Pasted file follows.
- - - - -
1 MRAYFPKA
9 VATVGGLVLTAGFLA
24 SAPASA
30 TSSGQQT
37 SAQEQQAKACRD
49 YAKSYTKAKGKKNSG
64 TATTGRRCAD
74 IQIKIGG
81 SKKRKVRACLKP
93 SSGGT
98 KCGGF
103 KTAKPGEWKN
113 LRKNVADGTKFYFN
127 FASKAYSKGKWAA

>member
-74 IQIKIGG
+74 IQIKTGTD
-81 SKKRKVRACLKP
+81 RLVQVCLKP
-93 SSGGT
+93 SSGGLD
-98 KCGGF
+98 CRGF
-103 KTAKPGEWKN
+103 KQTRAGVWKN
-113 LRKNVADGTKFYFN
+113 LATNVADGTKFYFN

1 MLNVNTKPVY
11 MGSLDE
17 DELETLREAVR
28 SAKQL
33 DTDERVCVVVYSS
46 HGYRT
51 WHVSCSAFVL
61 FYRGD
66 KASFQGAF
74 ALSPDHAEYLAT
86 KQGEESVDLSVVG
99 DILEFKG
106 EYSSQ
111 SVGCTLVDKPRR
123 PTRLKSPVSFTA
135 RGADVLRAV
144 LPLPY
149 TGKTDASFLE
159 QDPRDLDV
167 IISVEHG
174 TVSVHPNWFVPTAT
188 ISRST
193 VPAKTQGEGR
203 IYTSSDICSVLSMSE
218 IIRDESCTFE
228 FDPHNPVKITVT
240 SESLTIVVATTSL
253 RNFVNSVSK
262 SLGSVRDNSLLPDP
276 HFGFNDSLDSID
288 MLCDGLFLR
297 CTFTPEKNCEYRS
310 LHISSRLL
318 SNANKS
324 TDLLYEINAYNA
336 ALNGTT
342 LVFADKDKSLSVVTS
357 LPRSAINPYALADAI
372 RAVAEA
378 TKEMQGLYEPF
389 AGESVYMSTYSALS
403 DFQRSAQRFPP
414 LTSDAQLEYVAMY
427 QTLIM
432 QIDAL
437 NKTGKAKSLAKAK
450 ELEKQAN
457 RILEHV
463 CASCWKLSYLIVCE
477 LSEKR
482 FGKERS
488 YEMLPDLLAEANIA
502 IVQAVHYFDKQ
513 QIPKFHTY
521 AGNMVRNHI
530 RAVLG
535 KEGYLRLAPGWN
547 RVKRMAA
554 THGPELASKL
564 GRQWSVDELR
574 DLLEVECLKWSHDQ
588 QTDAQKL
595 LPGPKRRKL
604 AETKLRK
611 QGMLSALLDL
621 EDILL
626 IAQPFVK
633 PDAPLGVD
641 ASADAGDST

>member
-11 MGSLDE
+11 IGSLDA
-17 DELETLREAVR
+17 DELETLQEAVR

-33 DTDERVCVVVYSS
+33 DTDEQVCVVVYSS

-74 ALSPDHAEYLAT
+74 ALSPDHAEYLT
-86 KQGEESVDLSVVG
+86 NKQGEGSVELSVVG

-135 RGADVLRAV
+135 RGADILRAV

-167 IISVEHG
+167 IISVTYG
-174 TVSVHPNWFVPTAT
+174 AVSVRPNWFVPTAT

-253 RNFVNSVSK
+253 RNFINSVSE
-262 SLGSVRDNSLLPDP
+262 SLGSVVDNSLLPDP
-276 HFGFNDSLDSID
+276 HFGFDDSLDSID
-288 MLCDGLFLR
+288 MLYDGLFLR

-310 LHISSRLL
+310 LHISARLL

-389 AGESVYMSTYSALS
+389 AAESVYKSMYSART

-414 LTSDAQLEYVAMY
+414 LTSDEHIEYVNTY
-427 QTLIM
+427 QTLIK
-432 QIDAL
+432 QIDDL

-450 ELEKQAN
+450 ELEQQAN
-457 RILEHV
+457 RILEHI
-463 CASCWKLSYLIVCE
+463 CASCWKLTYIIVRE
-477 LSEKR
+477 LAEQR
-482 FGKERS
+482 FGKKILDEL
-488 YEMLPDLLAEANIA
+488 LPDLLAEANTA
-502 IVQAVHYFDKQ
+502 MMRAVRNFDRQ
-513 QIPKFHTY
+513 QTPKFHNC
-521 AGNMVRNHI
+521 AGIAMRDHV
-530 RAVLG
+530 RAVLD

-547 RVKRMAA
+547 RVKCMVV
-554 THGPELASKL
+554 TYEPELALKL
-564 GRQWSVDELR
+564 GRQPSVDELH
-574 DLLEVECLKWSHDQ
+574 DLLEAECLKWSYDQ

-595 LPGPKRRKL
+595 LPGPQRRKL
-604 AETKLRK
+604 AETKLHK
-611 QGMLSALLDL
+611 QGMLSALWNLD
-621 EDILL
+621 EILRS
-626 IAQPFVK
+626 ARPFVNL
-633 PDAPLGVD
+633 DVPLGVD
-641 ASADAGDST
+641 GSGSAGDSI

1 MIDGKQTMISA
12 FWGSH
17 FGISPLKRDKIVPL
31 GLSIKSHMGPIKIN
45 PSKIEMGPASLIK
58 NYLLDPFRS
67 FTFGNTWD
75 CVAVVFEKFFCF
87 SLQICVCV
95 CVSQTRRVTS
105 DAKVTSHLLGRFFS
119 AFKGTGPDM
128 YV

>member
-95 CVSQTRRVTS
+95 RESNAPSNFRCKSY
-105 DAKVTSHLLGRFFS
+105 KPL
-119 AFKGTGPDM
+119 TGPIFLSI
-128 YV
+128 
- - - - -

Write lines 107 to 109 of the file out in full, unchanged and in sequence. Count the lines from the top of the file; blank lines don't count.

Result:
+86 NKQGEGSVELSVVG

-135 RGADVLRAV
+135 RGADILRAV